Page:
top of page

If you have experienced betrayal in your relationship then you have experienced a traumatic event. You will survive, but there are ways to survive that will enhance your self worth rather than defend or protect yourself from ever experiencing betrayal again. 

 The Initial Impact of Betrayal

Chances are if you are reading this article you have experienced the gut wrenching pain of relationship betrayal. It is a pain you will never forget. This information is written for the person that has been betrayed. The good news is that this new unexpected pain can serve you in ways you have never imagined. Betrayal can send your mind spinning and your ego deflated. It can affect your health, your mental functioning and your wallet. Before you sink into the deepest of despair, take a moment to trust that millions of people have survived and thrived after the experience of betrayal. You are in good hands to set sail on what looked to be the worst day of your life into a catalyst of self worth. 

So now what? You have come upon this horrible nightmare and you were not asleep. The first response is 911 to your nearest therapist. There is noting like the immediate relief of dumping the details of what has just transpired. You may have had signs, symptoms or doubt. But now you have all of the facts that point to being the recipient of deception. In that deception, comes shame and a lot of it. You were never prepared for the deep emotional wound even if there were cracks in the concrete. Somehow denial, avoidance or just plain looking the other way didn't do anything in the way of preventing this outcome. 


Learning about your partner’s motives is not your first assignment although that is all you can think about. What is on your plate, as we begin this journey, is YOU and how YOU are going to process all of what has occurred. We are initially going to unpack all of these sorted emotions so that you can be comforted in the promise of not being alone, or crazy.


Understanding your gut reactions to betrayal allows you to recognize, understand and properly respond to them as they occur. Doing so will help you get through this horrible initial stage, which may indeed last longer than you would prefer. Time is required. If you are not sleeping, we will begin to use that sleepless condition to your advantage. If you are sleeping too much, we need that alarm set and ringing. It is ok to come to therapy without being presentable. It is ok to cry. A lot. It is also ok to have a full range of emotions each time you show up. What we want to do is stabilize and solidify your goal to survive. Once we have agreed this is survivable, we will then go about how to do so.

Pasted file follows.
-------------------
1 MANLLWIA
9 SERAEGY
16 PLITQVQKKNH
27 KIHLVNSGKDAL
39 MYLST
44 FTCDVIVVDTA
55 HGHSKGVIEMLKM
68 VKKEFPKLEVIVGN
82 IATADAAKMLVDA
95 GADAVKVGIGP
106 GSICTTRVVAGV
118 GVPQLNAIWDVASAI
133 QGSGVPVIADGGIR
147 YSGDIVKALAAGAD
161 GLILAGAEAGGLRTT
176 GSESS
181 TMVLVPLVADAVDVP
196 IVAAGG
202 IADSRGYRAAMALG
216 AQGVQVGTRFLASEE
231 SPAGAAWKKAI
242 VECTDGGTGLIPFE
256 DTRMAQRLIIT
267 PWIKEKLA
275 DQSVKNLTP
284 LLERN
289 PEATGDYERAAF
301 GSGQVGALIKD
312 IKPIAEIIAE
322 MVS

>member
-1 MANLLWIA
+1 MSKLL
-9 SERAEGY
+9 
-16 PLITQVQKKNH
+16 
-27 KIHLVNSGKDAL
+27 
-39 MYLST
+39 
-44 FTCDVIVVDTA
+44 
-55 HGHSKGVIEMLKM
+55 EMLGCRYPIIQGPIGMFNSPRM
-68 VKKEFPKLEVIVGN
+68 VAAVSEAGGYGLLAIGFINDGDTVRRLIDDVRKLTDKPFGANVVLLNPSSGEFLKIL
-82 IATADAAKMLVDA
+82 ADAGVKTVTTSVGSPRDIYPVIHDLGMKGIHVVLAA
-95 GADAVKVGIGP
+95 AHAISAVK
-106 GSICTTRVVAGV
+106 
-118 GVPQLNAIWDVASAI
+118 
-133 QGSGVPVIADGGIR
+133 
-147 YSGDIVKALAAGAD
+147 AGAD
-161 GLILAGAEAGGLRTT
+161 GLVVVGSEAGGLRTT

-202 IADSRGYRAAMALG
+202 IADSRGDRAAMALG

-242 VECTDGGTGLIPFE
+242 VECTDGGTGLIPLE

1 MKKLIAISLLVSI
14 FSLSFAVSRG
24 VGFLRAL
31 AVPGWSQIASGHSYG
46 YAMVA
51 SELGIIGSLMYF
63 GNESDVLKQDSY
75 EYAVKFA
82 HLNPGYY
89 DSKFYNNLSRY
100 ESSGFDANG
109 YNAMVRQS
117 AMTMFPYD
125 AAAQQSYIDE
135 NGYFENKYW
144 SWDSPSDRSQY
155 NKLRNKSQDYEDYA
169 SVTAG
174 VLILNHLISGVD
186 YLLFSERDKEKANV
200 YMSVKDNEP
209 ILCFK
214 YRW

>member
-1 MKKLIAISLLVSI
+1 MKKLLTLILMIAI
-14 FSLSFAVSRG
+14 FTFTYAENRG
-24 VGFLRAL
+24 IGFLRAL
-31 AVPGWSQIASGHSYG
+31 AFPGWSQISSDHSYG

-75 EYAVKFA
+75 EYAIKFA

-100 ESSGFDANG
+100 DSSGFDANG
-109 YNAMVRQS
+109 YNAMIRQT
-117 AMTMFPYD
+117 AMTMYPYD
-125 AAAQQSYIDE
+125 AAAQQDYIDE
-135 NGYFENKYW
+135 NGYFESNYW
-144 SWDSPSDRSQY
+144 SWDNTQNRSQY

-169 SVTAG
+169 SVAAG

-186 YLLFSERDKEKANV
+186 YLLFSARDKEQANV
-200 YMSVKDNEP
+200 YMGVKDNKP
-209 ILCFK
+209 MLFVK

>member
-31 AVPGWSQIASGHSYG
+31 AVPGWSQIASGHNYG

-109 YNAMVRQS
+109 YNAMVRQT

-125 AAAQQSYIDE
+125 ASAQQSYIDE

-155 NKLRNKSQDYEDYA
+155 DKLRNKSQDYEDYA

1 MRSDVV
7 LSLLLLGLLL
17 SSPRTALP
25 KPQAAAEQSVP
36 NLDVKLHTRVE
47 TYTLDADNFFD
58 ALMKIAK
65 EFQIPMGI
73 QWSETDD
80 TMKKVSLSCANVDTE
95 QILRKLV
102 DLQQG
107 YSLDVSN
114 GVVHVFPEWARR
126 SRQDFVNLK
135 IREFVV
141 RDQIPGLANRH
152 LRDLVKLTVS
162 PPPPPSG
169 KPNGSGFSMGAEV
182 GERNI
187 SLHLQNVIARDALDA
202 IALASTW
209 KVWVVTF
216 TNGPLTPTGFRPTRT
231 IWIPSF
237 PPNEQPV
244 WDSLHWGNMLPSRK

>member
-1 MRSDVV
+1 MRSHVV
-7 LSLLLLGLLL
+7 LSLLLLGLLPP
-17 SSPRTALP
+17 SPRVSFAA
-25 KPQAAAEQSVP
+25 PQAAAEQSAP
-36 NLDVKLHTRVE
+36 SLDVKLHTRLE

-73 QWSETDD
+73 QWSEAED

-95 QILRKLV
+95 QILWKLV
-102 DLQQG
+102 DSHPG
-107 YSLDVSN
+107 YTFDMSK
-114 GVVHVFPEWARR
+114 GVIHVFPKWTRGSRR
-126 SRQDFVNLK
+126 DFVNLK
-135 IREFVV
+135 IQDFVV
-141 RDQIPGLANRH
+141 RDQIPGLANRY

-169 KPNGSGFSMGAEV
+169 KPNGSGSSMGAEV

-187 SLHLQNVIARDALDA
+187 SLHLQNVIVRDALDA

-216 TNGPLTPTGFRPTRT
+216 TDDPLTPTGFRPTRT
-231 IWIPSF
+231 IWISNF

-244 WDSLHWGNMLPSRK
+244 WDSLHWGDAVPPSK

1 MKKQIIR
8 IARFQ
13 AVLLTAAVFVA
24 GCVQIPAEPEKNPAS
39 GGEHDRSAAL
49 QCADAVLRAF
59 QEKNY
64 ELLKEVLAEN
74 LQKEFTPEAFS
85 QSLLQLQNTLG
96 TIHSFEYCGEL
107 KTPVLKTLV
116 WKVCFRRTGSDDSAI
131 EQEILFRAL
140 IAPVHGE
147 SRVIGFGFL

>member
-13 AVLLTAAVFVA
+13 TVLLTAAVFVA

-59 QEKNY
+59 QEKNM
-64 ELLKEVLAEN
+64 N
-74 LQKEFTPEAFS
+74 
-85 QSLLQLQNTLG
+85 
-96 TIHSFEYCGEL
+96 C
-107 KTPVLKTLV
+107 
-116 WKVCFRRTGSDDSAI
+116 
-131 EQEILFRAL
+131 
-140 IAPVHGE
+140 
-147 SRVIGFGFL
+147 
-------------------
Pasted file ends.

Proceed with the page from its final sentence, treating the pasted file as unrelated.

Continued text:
Here's a brief list of trauma responses and how you may be feeling. Write them down and put your experiences in the emotional state(s) that apply. 

"I'm in diisbelief."

You may half expect to wake up any minute from this nightmare. You will. But the betrayal will still be true. You will have that first moment in the morning (if you slept) and think to yourself , "was that a dream or is this really happening? " You have a natural state of disbelief because you trusted another person only to find that trust shattered like that fine crystal you once thought had value.  And now, you feel like an idiot for doing so. It is common for this to occur in the very first moments of discovery. 

"I'm in shock."

You are numb and often feel insane or disabled. Your emotions are extreme senses are dulled including time and space.  You go through the motions mechanically, robotically, but can’t seem to apply sufficient concentration to your day-to-day life. It is naturally destabilizing to learn that the place you once experienced safety is the very place that is now a threat to your survival. 

"Why do I feel so much shame?"

Shame covers your body like an allergic rash. In moments it can feel like a surreal experience back and forth from disbelief to reality all in a split second. While is may be reality, it feels like a nightmare. Isolation sets in and there is a deep dread that no one must ever know. Few come out of this experience with intact  self-esteem. Let's face it for now that is temporarily shattered. You may feel belittled, insignificant, or unlovable. You may feel crushed, discarded, abused. This may lead to you questioning your own value.

"Why am I so confused?"

At first, shock creates confusion. Reality combined with shock can create a range of emotions mostly felt in a physical realm. You may be feeling adrenaline and rapid breathe. You may have a need to pace or to want to run. You may feel a loss of control and a lack of awareness of time and place. For sure thinking straight is less than likely.  After the initial event, confusion sets in when driving, or running errands or adjusting back to your roles and responsibilities with more difficulty. You may end up in a location driving not knowing how you got there. It is important to slow the pace and breathe. You may also experience feeling nothing. Feeling flat and experiencing dissociation is common. It may be a time that you need to excuse yourself from too many outside obligations as you work through this initial stage.

" I feel a lot of crazy feelings."